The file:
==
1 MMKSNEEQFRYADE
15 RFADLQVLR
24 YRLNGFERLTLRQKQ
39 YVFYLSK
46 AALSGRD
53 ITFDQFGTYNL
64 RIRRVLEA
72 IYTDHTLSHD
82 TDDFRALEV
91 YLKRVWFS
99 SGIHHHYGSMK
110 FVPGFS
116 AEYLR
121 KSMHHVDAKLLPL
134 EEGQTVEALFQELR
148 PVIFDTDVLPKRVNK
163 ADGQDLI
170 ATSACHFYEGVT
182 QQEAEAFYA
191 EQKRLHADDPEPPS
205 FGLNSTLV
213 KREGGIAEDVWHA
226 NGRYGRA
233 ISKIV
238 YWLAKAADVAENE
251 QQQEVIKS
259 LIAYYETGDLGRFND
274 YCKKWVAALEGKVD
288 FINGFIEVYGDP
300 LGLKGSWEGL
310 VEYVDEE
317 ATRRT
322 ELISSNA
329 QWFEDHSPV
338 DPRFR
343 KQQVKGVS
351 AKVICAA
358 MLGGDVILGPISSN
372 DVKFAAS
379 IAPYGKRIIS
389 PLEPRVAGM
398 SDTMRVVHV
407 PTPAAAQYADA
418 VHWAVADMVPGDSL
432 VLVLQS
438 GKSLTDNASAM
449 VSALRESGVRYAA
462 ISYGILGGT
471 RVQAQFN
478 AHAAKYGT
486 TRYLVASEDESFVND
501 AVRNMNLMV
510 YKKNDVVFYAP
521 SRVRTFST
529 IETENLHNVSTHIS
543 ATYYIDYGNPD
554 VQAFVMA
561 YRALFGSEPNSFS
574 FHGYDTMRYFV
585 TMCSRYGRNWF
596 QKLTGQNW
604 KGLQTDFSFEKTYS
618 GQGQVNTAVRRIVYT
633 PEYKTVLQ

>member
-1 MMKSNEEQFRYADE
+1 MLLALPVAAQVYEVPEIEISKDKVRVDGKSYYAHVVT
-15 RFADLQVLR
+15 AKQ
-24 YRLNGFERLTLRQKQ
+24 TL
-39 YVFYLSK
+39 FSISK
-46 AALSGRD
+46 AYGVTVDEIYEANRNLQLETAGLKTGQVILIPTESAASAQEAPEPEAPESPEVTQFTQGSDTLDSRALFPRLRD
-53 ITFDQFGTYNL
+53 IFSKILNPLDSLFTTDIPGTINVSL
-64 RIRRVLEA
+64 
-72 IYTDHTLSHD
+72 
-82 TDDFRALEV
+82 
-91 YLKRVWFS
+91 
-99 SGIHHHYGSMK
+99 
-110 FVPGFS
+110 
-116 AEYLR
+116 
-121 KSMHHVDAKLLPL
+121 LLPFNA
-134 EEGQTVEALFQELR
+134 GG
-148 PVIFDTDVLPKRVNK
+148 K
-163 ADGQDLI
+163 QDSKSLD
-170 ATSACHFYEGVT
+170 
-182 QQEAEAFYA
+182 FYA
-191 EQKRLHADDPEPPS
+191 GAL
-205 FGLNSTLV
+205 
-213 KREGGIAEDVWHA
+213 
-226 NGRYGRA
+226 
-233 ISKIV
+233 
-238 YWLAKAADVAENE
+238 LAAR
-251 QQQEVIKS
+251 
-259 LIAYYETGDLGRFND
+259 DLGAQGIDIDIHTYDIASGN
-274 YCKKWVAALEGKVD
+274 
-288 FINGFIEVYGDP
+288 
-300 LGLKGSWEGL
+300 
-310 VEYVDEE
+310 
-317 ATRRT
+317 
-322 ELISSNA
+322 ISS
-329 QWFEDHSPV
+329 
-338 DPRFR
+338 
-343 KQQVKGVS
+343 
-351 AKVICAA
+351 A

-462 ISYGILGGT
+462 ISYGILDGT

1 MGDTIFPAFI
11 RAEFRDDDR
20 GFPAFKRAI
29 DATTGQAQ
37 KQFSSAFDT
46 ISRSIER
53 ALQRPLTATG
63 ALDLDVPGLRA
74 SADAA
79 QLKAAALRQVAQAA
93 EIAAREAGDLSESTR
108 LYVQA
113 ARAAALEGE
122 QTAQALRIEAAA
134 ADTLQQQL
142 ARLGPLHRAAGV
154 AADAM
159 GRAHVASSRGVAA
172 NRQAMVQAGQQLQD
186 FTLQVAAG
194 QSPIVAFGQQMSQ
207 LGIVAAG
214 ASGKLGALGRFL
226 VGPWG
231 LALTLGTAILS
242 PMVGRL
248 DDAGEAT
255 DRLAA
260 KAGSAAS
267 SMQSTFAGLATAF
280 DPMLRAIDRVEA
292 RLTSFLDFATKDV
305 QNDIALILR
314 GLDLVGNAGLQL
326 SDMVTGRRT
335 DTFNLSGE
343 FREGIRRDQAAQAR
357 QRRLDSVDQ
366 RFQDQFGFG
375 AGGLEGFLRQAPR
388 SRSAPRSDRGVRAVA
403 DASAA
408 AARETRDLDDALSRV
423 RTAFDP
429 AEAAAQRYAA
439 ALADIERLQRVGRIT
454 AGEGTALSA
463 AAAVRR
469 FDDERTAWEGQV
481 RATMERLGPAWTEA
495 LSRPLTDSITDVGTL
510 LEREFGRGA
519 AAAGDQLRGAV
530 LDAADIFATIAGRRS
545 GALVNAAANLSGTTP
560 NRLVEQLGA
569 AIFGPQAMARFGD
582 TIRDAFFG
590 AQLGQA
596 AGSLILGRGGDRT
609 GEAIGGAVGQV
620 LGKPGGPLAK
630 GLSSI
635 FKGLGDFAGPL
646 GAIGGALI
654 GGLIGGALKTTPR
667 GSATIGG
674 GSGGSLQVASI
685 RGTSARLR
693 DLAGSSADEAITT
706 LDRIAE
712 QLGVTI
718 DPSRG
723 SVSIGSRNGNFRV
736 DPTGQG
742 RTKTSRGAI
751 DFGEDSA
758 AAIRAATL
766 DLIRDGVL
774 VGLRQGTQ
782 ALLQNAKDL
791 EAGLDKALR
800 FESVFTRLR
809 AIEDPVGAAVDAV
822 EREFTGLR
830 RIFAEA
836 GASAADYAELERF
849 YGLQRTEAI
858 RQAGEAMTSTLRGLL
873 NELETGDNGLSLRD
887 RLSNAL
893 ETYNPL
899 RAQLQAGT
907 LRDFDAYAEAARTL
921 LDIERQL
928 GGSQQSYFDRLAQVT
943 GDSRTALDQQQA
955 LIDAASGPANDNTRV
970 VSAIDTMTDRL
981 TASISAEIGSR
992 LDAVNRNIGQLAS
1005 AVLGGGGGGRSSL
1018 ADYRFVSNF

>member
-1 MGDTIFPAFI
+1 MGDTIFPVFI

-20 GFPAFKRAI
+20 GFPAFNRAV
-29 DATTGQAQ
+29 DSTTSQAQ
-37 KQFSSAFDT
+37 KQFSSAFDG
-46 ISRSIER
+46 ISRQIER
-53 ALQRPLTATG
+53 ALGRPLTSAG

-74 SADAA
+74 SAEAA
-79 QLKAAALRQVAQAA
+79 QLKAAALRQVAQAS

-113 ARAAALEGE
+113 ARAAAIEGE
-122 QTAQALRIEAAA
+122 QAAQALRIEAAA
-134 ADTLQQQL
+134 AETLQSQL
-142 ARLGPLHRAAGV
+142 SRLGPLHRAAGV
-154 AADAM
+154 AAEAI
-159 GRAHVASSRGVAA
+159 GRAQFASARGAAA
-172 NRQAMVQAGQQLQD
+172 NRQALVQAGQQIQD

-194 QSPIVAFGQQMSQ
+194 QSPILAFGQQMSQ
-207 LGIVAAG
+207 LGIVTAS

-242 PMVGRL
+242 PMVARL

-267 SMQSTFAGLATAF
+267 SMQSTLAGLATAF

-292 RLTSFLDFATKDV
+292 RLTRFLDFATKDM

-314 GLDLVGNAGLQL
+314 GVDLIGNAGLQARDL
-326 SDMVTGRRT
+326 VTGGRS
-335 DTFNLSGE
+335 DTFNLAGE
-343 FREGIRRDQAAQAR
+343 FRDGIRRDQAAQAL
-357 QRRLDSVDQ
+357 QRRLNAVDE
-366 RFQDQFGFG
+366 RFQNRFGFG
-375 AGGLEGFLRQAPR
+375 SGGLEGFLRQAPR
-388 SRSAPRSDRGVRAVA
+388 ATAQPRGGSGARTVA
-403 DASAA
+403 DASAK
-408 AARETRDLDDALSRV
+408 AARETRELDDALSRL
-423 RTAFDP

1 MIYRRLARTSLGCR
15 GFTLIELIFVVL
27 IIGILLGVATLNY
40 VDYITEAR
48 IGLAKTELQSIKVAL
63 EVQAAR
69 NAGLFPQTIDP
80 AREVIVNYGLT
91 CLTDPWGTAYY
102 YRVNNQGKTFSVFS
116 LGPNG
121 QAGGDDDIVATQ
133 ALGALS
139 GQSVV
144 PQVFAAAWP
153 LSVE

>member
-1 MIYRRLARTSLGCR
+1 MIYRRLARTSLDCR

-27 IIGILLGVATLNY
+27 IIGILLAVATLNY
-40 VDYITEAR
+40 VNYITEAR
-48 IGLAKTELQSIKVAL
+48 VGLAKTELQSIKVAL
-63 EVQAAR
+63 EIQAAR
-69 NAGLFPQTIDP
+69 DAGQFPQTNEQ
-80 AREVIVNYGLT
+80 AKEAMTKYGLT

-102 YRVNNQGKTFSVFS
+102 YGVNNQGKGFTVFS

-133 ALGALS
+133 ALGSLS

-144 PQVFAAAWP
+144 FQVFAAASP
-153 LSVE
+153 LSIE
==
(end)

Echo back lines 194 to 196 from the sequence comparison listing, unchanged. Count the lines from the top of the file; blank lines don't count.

519 AAAGDQLRGAV
530 LDAADIFATIAGRRS
545 GALVNAAANLSGTTP